Being a good decision-maker takes time and experience. It need not pressure you into making the right decision every time as “right” is subjective. Good decision makers are those who make well-informed decisions and are ready to face the outcome with a plan. Decision-making is a skill and can be learned by consistently following the tips given below: 

1.       Acknowledge the need to make a decision

This isn’t as obvious as it seems to be. While you may think it is just an absurd point, this is actually the most important step in forming good decisions. You may have often found yourself thinking, “This seems to be a little time consuming and I have other things to do. Let me not deal with this right now.” Well, you have already skipped the most important step. Instead of an attitude that says, “I rather not deal with this right now,” you must try thinking, “I have to make a decision regarding this right away. Other things can follow.” The next step is the actual decision-making process. For any reason if you really are not able to spend some time in making a good decision right then, identify and allow some time for it later in the day and mark it immediately on your calendar. Then, make sure you do it at the allotted time and compete it too. 

2.       Decide on actions

When you are in the process of thinking about the decision, decide on what action you should be taking next. The possible actions could be as simple as: think more or done? Having a conclusion at the end of the allotted time is important and will keep you motivated. The actions could be a long list or extremely short – making it is important. 

3.       Analyse the importance of the decision

You certainly cannot take half a day to decide which template should be used for the PowerPoint presentation that you are working on! It is very important to understand the importance of the decision that you are taking. Is it something that can impact your career in a significant manner? Or, is it something minor that may not even make any considerable difference in your work life? Small decisions should take minimal amount of time while major decisions can take longer. But remember, the longest any decision should take is the amount of time that would be needed to rectify the situation if the decision happened to be the wrong one. For example, if you take 3 days to make a decision about a project that would otherwise take you just one hour to fix; you have spent too long making the decision.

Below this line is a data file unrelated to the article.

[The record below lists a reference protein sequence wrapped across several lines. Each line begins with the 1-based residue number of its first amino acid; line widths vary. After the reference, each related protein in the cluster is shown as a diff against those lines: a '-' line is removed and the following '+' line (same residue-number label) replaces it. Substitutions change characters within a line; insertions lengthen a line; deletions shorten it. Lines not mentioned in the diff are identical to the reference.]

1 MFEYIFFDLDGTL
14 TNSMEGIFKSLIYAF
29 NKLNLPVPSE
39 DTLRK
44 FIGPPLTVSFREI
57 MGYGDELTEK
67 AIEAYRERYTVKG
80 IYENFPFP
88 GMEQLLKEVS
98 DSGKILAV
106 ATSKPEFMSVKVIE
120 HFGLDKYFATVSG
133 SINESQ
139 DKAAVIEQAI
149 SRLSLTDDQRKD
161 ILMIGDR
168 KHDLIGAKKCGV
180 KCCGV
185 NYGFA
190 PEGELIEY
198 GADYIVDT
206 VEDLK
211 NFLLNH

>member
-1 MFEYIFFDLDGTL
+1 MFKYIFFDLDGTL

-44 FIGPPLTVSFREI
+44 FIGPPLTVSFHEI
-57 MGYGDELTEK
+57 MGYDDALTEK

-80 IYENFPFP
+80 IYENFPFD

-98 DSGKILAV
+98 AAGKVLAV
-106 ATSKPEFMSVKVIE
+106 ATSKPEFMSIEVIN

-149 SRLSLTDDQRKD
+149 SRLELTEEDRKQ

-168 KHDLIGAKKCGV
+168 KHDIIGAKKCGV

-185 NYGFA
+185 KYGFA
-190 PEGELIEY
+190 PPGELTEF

4.       Know the decision’s outcomes

If you find yourself struggling during the decision making exercise, you are likely to be going through fears (usually unrealistic) like “what if” or “but may be”. Don’t let the what-if cycle get the better of you and concentrate on concrete possibilities. Make a list of actual outcomes and plan on how you will handle every outcome. When you make a list (either in your mind or paper) of all the real possibilities, it will help you curb your fears.

5. Make the decision

Once you have gone through the above exercise, it is time to make the decision. It is important to remember that nobody, including you, can make the right decision every single time! By following the previous steps, you are already doing the best thing possible with all the information that you have. With each decision that you take, you’re growing and becoming a better decision-maker.

Follow the tips given above and be a better decision-maker at your workplace. Climb the corporate ladder with your decision making ability and have a successful career.